With the above context in mind, at Flight Evolved, we have worked with multiple Utilities to develop a methodology for applying UAV LiDAR to map out distribution lines for analysis in PLS CADD.  In many cases, this is a completely new workflow for engineers to prepare their pole loading calcs, line sags, etc. for distribution lines in PLS CADD (this is a common workflow for transmission.)  Many are used to ground survey, hot stick, or other sparse data sources being inputted into OCalc, SPIDA, or other software platforms.

The reasons we haven’t seen widespread adoption at the distribution level are sound. The data just hasn’t existed previously in an economically viable package, to make the endeavor worthwhile. We have heard the following from our clients.

  • Connector.


    PLS CADD is most efficient when quality LiDAR data is available. We just don’t have quality LiDAR of our Distribution network.

  • Connector.

    Insufficient LiDAR Coverage

    Manned LiDAR operations (helicopter/plane based) have historically had a very difficult time gathering dense data of small distribution lines. In particular, guy-wire anchor points, comm lines, and fiber lines are all very hard to pick up with conventional LiDAR.

  • Connector.


    It is horribly inefficient and costly to mobilize helicopters or manned LiDAR for smaller distribution projects.

With those hurdles in mind, we set about solving each of the problems that Utilities were facing.  With a UAV we could be very cost efficient compared to ANY manned aviation based provider. Further, due to our lower acquisition heights, the higher density of our scanner, and the slower speeds we acquire data, our data was higher quality than any data previously received from a manned service provider.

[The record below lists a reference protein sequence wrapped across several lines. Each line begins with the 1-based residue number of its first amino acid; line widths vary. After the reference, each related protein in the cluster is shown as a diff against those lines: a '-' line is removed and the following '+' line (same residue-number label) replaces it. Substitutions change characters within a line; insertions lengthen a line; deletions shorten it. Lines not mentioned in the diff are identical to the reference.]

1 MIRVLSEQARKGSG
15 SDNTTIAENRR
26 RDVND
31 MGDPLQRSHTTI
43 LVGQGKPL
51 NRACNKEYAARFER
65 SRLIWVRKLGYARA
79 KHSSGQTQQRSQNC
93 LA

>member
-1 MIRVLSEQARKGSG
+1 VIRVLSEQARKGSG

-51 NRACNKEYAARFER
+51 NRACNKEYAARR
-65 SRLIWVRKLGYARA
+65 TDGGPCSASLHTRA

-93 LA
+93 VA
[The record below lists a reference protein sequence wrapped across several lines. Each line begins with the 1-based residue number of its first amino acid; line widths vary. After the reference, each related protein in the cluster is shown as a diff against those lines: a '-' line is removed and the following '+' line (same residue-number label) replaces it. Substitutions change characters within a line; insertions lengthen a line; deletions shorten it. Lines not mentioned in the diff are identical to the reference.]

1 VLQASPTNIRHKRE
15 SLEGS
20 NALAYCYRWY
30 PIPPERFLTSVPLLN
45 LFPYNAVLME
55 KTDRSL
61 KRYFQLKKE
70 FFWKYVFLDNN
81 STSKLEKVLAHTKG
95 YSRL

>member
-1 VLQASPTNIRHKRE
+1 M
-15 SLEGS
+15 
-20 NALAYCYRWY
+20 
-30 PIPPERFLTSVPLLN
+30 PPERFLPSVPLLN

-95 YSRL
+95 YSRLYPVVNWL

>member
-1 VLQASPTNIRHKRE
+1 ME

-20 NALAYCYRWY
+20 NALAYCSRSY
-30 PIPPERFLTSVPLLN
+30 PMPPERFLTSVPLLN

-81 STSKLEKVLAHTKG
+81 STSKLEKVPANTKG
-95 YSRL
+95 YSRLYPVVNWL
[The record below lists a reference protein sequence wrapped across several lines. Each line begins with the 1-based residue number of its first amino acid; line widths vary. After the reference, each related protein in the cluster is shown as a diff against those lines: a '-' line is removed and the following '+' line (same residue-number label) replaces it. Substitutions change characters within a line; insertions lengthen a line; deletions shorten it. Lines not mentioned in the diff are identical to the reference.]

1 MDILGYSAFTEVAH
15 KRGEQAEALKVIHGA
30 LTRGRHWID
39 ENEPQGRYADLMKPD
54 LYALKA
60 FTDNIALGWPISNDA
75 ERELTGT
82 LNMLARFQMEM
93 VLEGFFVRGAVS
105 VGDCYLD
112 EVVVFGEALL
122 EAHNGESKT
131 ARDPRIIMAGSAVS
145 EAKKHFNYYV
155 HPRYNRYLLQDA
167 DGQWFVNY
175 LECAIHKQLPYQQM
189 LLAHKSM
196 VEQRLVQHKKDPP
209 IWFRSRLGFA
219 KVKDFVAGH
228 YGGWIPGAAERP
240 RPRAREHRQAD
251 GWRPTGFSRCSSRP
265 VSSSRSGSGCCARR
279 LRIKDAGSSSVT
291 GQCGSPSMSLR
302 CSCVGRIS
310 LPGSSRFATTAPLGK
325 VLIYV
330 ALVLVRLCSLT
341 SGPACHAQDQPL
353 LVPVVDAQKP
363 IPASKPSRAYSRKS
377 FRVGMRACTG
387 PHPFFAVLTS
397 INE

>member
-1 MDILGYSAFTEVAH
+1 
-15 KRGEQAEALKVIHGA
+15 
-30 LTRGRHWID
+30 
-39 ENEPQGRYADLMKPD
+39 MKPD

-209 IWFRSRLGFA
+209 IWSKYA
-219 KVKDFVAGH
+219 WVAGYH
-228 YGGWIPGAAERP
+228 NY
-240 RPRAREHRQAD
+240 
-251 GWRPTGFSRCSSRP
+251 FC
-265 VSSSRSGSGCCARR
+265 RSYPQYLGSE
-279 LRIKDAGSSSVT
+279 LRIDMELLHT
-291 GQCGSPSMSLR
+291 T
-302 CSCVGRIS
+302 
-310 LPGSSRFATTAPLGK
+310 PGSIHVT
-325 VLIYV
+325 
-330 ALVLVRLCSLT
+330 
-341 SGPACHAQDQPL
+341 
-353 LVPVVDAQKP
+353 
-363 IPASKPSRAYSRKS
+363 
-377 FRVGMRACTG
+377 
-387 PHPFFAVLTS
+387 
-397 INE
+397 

All of this sounds really great…but the results speak much louder than words.  In 2017, Flight Evolved conducted over 700+ UAV missions for our Utility clients. Many of these missions were completed in conjunction with various distribution related projects. The below data set is a trimmed version of a distribution line our team captured. This is not the full feature coded data set, however, our end product was delivered in full PLS CADD .BAK file.

Accuracy Report

Data Viewer

DENSITY: 80ppm
FLIGHT TIME: 12 Minutes


A combination of new LiDAR sensor technologies and the correct UAV to carry them has allowed us to partner with many of our clients to develop new use cases for UAV LiDAR in Utilities.

Naturally, producing usable data and accurate point clouds is not something that happens overnight. In evaluating your needs for accurate LiDAR you must ensure that you are asking people the right questions. At Flight Evolved we have diligently combed through every part of our workflow to ensure our Quality Control and Quality Assurance measures are consistently implemented, and the proper accuracies and densities are achieved. Further, the proper scanner is absolutely necessary to achieve the accuracy required for accurate PLS CADD analysis. For more information on the equipment we employ, check out our Technology page.

Have you employed UAV LiDAR before?  We would love to hear your lessons learned and best use cases!  Drop us a line below.